The conflicting data on coffee's impact on health can be confusing. This latest study is compelling for several reasons. The size of the study group and the duration of the study period are significant. (In tracking more than 43,000 people for an average of 17 years, researchers analyzed nearly 700,000 person-years of follow-up data.) Also significant is the wide age range among the subjects, capturing early, middle, and late adulthood. Researchers also did a good job of attempting to isolate the association between coffee drinking and mortality risk, by excluding people with health problems at the study outset, and by controlling for other potential contributing factors to mortality risk. What this study did not explore -- and what future research will undoubtedly investigate -- are the possible mechanisms by which coffee may contribute -- directly or indirectly -- to health problems and increased risks of mortality.

    Will coffee's impact on sleep be a factor? We'll have to wait and see. Anyone who's ever had a late-day cup of coffee only to find themselves wide awake that night knows that heavy and ill-timed caffeine consumption can interfere with sleep. This doesn't mean that coffee and other caffeinated beverages have to be completely off limits. Moderate coffee drinking has not been linked to health problems and may even provide health benefits. Enjoying a cup of coffee does not have to interfere with sleep for most people, as long as you're smart about how much, and when, you consume it. Looking for ways to moderate your coffee drinking habit? Here are some strategies that can help keep your coffee consumption in check -- and help protect your sleep:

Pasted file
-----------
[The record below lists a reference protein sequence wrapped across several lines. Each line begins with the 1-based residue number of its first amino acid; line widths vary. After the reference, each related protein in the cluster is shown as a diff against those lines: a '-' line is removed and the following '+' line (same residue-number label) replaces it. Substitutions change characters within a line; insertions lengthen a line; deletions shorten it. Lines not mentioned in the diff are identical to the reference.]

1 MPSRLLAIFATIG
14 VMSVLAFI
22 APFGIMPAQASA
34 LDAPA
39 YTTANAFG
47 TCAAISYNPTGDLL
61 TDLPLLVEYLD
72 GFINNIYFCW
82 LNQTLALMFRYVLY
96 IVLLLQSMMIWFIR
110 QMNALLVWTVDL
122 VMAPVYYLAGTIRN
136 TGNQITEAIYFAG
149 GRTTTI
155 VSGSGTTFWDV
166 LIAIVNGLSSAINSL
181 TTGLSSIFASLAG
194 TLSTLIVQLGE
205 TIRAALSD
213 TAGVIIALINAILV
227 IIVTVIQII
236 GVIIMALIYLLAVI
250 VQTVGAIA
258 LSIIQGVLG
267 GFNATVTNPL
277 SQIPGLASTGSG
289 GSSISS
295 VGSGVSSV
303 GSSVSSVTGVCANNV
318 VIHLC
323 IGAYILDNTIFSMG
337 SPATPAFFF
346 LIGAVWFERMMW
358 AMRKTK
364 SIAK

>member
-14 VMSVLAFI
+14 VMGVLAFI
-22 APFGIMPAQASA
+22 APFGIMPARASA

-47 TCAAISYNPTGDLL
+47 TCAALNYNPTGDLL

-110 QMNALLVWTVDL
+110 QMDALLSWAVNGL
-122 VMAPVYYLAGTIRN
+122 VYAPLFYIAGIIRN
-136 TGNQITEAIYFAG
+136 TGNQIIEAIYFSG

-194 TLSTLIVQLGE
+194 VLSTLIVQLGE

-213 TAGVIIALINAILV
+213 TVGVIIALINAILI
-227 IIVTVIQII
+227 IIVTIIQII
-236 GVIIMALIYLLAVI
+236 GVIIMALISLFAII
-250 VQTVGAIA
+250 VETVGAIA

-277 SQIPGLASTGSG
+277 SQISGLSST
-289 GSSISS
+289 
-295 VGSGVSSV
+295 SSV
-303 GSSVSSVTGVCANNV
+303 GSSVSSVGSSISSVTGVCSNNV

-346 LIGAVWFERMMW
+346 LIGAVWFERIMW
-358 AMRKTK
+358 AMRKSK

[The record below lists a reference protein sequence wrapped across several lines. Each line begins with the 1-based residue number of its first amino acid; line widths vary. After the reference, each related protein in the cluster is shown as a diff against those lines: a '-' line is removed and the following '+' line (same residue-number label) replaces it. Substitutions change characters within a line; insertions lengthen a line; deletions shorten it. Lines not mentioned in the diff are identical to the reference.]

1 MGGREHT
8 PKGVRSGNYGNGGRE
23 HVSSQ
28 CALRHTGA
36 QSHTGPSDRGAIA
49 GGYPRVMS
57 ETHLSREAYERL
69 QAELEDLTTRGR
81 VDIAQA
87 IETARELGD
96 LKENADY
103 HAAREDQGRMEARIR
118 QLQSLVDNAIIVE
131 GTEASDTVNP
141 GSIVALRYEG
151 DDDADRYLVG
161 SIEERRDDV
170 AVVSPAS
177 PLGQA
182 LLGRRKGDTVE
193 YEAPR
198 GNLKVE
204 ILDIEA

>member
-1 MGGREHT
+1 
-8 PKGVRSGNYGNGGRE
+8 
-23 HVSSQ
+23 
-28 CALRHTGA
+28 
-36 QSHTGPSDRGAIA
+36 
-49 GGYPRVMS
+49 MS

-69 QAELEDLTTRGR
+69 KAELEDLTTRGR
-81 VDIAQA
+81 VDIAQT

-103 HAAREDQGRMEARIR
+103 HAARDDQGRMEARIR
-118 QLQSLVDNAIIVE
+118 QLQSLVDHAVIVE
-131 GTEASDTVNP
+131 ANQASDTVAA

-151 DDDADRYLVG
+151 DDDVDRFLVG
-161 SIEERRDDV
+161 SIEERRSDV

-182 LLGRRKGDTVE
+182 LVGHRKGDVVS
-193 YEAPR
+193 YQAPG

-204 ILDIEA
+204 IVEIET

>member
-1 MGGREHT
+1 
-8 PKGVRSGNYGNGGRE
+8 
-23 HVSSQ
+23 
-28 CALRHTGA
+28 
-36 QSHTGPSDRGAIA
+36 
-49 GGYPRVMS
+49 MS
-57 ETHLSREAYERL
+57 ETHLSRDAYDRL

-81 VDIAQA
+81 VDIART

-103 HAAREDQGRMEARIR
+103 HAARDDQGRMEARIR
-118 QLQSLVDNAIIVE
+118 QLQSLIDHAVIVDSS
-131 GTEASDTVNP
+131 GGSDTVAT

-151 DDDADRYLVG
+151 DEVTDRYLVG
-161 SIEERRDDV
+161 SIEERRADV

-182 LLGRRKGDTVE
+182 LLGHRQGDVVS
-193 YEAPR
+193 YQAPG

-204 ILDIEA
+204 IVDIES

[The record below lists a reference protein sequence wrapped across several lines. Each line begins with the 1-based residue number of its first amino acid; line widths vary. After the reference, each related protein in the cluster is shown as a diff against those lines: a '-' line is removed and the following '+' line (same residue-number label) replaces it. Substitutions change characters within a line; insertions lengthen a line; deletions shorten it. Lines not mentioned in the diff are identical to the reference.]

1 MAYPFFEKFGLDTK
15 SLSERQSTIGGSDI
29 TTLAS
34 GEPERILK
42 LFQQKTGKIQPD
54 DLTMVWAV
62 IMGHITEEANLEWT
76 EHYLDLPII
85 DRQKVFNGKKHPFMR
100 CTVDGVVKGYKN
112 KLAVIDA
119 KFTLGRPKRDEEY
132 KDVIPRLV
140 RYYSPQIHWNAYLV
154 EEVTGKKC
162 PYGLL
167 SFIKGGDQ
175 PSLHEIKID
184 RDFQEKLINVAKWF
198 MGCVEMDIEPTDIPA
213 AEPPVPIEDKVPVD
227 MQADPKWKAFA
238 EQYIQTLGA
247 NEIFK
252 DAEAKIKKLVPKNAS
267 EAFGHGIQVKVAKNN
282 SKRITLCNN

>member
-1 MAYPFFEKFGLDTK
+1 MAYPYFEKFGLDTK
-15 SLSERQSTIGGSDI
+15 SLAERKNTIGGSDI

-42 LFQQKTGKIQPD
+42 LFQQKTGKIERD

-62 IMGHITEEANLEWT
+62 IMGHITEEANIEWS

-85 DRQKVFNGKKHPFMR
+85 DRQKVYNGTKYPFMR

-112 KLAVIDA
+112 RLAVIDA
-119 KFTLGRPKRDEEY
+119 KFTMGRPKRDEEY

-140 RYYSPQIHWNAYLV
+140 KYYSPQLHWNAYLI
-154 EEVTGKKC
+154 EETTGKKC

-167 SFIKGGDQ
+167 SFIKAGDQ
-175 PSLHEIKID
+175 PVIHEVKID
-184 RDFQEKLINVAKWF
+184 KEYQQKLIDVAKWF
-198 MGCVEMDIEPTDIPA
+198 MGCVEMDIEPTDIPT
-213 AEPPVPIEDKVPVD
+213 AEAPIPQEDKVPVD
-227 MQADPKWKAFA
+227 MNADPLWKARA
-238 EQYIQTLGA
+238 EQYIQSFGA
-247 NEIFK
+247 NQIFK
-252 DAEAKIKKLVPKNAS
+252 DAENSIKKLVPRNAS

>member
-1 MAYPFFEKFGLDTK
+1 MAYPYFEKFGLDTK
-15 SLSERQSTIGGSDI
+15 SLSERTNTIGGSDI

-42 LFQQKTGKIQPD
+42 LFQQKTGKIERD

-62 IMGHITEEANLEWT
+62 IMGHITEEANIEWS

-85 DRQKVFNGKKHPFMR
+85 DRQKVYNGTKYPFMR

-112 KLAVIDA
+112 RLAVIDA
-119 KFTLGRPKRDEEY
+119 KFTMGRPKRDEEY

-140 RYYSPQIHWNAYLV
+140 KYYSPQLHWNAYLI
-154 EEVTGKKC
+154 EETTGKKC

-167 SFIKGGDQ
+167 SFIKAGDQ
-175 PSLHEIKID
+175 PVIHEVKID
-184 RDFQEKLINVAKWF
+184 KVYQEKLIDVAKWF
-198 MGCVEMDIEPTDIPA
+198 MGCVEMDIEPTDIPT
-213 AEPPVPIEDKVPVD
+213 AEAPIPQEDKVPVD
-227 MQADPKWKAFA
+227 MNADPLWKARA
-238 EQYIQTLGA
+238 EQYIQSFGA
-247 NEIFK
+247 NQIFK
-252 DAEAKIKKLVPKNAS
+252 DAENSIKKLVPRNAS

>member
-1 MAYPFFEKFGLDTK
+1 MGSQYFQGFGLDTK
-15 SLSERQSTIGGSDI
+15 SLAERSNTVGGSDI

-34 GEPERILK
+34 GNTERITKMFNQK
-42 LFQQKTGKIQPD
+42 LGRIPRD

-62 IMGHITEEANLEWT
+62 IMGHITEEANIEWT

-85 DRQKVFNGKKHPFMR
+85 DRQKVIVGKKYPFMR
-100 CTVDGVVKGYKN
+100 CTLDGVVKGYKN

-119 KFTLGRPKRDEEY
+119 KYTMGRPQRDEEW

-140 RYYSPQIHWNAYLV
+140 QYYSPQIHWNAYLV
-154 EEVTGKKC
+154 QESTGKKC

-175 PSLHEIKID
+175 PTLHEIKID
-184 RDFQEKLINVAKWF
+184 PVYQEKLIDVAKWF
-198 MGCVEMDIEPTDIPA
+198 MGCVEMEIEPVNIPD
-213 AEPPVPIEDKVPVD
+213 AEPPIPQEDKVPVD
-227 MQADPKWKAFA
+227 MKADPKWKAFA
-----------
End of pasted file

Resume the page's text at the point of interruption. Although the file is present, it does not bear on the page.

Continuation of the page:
Consume caffeine early in the day. I advise my patients to make their most caffeinated beverage of the day one they consume earliest. For most of us, that's the cup of coffee we go in search of after rising from bed. Rather than going back to the coffee machine to fill up throughout the day, plan to gradually switch over to less caffeinated and caffeine-free beverages, including decaf coffee and teas, as the day wears on.

    Be caffeine-free by mid-afternoon. It can take as much as eight hours for the caffeine in a single cup of coffee to leave your system. I recommend putting no less than that amount of time between your last caffeinated beverage and your bedtime. If you turn in at 10 p.m., be caffeine-free by 2 p.m. in order to protect your ability to fall asleep.

    A cup is A CUP. When I talk about drinking a cup of coffee, I am referring to an actual 8-ounce cup. So are the researchers in this study. Don't kid yourself about how much coffee you're really drinking. Some coffee places sell 16, 20, 24 or even 28-ounce "cups" of coffee. With one of these beverages you can meet or exceed the recommended maximum daily amounts of caffeine. The National Sleep Foundation recommends no more than three 8-ounce cups of coffee per day.

    If you're a coffee lover, or a regular coffee drinker, don't panic. It may be time to take a fresh look at your coffee habit, and depending on how much you're drinking to scale back a little. Be smart about your coffee consumption and you can enjoy your cup of joe while also taking care of your sleep and your overall health.

    Sweet Dreams,
    Michael J. Breus, Ph.D.
    The Sleep Doctor®

    Everything you do, you do better with a good night's sleep™

    Twitter: @thesleepdoctor @sleepdrteam

    For more by Dr. Michael J. Breus, click here.

    For more on sleep, click here.